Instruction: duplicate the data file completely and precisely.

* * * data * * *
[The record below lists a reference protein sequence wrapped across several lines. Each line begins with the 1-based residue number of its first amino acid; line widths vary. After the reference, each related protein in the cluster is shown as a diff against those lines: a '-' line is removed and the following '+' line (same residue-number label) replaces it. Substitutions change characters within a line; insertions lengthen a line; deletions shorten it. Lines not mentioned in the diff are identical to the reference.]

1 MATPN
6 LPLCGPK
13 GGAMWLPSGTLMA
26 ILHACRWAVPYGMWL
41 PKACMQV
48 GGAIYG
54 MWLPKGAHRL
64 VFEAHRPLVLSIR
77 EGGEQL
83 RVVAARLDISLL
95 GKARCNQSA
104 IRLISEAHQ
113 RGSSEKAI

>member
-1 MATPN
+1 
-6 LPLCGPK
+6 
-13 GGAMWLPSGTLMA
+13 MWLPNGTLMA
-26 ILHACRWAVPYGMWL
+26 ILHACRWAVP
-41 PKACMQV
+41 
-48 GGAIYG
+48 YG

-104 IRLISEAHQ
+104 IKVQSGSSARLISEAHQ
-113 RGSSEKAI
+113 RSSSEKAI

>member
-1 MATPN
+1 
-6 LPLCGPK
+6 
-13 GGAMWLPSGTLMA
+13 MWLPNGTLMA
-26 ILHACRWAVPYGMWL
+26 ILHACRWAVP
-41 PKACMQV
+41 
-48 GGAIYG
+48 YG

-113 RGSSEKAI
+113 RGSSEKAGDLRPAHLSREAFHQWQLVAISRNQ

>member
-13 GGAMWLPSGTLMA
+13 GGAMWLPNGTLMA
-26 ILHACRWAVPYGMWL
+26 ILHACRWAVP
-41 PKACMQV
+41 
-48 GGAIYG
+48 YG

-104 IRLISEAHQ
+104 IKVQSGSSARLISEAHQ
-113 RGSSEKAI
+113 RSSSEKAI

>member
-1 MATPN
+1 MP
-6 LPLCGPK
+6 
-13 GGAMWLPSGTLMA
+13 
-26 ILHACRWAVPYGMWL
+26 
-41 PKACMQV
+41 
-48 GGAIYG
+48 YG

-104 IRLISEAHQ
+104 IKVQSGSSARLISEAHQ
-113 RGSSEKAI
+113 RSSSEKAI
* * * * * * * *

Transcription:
[The record below lists a reference protein sequence wrapped across several lines. Each line begins with the 1-based residue number of its first amino acid; line widths vary. After the reference, each related protein in the cluster is shown as a diff against those lines: a '-' line is removed and the following '+' line (same residue-number label) replaces it. Substitutions change characters within a line; insertions lengthen a line; deletions shorten it. Lines not mentioned in the diff are identical to the reference.]

1 MATPN
6 LPLCGPK
13 GGAMWLPSGTLMA
26 ILHACRWAVPYGMWL
41 PKACMQV
48 GGAIYG
54 MWLPKGAHRL
64 VFEAHRPLVLSIR
77 EGGEQL
83 RVVAARLDISLL
95 GKARCNQSA
104 IRLISEAHQ
113 RGSSEKAI

>member
-1 MATPN
+1 
-6 LPLCGPK
+6 
-13 GGAMWLPSGTLMA
+13 MWLPNGTLMA
-26 ILHACRWAVPYGMWL
+26 ILHACRWAVP
-41 PKACMQV
+41 
-48 GGAIYG
+48 YG

-104 IRLISEAHQ
+104 IKVQSGSSARLISEAHQ
-113 RGSSEKAI
+113 RSSSEKAI

>member
-1 MATPN
+1 
-6 LPLCGPK
+6 
-13 GGAMWLPSGTLMA
+13 MWLPNGTLMA
-26 ILHACRWAVPYGMWL
+26 ILHACRWAVP
-41 PKACMQV
+41 
-48 GGAIYG
+48 YG

-113 RGSSEKAI
+113 RGSSEKAGDLRPAHLSREAFHQWQLVAISRNQ

>member
-13 GGAMWLPSGTLMA
+13 GGAMWLPNGTLMA
-26 ILHACRWAVPYGMWL
+26 ILHACRWAVP
-41 PKACMQV
+41 
-48 GGAIYG
+48 YG

-104 IRLISEAHQ
+104 IKVQSGSSARLISEAHQ
-113 RGSSEKAI
+113 RSSSEKAI

>member
-1 MATPN
+1 MP
-6 LPLCGPK
+6 
-13 GGAMWLPSGTLMA
+13 
-26 ILHACRWAVPYGMWL
+26 
-41 PKACMQV
+41 
-48 GGAIYG
+48 YG

-104 IRLISEAHQ
+104 IKVQSGSSARLISEAHQ
-113 RGSSEKAI
+113 RSSSEKAI